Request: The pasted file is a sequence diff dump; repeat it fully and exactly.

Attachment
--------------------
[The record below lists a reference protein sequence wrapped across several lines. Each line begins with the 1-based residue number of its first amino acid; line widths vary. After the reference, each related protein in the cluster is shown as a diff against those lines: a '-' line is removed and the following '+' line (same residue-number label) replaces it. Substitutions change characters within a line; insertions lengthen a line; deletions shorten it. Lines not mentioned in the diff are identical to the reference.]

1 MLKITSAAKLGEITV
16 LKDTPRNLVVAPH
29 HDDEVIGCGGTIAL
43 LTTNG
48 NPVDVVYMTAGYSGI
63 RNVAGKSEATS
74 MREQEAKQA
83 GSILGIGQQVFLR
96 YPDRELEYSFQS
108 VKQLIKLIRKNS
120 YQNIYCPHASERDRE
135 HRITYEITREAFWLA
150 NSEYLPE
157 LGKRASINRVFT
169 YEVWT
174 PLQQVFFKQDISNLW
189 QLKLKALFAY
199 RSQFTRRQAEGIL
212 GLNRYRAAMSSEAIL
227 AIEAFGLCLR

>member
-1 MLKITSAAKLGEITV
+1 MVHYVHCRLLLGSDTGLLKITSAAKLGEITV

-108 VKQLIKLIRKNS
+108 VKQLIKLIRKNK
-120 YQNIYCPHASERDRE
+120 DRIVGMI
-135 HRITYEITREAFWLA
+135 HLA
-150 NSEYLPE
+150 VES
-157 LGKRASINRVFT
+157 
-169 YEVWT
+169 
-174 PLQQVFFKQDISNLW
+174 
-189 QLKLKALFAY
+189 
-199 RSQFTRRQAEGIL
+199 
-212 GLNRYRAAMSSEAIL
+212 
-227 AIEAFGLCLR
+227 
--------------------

[The record below lists a reference protein sequence wrapped across several lines. Each line begins with the 1-based residue number of its first amino acid; line widths vary. After the reference, each related protein in the cluster is shown as a diff against those lines: a '-' line is removed and the following '+' line (same residue-number label) replaces it. Substitutions change characters within a line; insertions lengthen a line; deletions shorten it. Lines not mentioned in the diff are identical to the reference.]

1 MLKITSAAKLGEITV
16 LKDTPRNLVVAPH
29 HDDEVIGCGGTIAL
43 LTTNG
48 NPVDVVYMTAGYSGI
63 RNVAGKSEATS
74 MREQEAKQA
83 GSILGIGQQVFLR
96 YPDRELEYSFQS
108 VKQLIKLIRKNS
120 YQNIYCPHASERDRE
135 HRITYEITREAFWLA
150 NSEYLPE
157 LGKRASINRVFT
169 YEVWT
174 PLQQVFFKQDISNLW
189 QLKLKALFAY
199 RSQFTRRQAEGIL
212 GLNRYRAAMSSEAIL
227 AIEAFGLCLR

>member
-1 MLKITSAAKLGEITV
+1 MVHYVHCRLLLGSDTGLLKITSAAKLGEITV

-108 VKQLIKLIRKNS
+108 VKQLIKLIRKNK
-120 YQNIYCPHASERDRE
+120 DRIVGMI
-135 HRITYEITREAFWLA
+135 HLA
-150 NSEYLPE
+150 VES
-157 LGKRASINRVFT
+157 
-169 YEVWT
+169 
-174 PLQQVFFKQDISNLW
+174 
-189 QLKLKALFAY
+189 
-199 RSQFTRRQAEGIL
+199 
-212 GLNRYRAAMSSEAIL
+212 
-227 AIEAFGLCLR
+227 